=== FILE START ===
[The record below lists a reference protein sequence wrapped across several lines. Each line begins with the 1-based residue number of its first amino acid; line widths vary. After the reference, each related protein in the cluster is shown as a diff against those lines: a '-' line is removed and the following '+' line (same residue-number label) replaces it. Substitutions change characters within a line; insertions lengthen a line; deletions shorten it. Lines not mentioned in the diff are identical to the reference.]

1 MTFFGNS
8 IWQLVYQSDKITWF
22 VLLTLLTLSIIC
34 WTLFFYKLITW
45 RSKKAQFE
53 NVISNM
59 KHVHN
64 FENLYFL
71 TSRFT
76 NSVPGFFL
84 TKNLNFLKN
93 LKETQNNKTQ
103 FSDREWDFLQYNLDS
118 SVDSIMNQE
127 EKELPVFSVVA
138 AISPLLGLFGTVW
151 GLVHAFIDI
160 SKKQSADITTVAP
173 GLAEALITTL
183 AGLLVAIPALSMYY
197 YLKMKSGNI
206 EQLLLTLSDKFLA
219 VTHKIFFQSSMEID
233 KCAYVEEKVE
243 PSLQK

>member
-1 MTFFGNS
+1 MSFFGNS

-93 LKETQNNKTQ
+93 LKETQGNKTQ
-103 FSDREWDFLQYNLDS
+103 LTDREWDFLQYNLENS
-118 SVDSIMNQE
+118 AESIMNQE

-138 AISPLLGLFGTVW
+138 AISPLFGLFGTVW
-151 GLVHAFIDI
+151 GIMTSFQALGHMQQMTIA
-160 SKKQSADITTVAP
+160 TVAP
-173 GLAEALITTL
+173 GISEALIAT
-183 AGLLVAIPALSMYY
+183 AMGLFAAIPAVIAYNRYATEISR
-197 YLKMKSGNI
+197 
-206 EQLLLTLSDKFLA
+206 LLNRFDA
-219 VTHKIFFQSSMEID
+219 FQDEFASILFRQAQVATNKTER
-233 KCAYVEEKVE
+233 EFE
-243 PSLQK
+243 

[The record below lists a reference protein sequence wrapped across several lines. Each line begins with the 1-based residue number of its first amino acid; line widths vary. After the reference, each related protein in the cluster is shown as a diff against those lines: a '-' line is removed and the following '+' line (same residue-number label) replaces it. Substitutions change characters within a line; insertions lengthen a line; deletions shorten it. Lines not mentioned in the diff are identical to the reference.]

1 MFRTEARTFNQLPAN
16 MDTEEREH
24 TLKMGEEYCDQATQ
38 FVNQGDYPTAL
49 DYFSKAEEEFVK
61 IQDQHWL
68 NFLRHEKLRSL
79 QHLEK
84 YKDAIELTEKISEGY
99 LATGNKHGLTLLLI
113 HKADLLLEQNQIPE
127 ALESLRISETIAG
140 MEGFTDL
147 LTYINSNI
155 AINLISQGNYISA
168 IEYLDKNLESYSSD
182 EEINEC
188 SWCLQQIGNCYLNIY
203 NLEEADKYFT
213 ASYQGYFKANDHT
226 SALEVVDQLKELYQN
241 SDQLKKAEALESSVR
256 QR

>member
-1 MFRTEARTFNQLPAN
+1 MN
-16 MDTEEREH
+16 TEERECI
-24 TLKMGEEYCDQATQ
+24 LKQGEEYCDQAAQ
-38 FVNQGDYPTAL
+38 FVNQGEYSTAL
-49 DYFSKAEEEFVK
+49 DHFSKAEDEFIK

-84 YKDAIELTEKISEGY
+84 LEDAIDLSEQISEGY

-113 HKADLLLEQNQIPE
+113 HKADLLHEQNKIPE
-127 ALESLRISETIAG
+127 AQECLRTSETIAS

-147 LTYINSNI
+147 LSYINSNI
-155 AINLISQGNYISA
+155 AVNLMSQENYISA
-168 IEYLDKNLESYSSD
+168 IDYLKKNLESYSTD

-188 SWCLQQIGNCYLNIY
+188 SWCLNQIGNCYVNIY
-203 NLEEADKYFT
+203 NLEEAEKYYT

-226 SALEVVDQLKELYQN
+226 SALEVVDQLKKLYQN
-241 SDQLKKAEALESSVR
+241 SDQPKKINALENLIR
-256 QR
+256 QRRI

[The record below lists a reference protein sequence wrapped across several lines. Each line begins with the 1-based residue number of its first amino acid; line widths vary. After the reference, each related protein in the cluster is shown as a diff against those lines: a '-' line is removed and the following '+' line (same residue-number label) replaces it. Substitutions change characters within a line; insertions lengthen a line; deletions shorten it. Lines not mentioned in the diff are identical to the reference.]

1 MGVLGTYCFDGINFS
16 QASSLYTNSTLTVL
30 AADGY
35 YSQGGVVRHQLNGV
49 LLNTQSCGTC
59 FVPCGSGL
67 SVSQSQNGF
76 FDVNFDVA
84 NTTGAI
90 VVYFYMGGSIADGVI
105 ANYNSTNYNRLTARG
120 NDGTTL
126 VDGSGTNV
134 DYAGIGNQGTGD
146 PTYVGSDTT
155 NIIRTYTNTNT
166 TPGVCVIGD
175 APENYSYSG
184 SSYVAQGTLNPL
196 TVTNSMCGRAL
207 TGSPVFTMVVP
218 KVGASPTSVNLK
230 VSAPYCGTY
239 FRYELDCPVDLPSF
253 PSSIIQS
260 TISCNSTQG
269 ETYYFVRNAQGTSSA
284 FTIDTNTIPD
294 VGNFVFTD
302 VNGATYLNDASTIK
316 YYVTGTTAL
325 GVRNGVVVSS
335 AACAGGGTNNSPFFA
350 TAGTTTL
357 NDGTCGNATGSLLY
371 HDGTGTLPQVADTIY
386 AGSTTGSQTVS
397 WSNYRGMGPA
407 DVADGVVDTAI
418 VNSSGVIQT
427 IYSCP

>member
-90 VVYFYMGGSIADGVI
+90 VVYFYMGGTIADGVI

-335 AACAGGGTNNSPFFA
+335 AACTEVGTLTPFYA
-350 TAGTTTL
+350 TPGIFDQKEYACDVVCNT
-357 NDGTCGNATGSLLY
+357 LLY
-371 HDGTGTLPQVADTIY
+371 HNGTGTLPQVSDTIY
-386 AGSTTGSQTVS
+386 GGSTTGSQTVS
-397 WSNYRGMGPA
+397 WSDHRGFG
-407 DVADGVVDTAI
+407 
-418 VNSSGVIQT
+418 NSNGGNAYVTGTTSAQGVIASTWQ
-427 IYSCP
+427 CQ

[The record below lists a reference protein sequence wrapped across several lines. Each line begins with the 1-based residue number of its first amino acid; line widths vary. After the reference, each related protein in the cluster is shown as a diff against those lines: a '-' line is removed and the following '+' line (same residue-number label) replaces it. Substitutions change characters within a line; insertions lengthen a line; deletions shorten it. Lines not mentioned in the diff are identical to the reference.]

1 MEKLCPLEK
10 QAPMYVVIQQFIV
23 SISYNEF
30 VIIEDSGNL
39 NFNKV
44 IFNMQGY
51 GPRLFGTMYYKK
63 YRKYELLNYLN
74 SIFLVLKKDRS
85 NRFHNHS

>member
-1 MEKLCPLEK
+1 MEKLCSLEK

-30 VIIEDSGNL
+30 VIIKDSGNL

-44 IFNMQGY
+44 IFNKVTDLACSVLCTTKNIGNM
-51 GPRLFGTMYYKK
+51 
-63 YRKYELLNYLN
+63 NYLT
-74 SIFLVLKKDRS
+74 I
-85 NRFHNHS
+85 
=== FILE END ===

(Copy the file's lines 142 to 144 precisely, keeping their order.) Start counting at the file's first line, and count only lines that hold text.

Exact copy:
294 VGNFVFTD
302 VNGATYLNDASTIK
316 YYVTGTTAL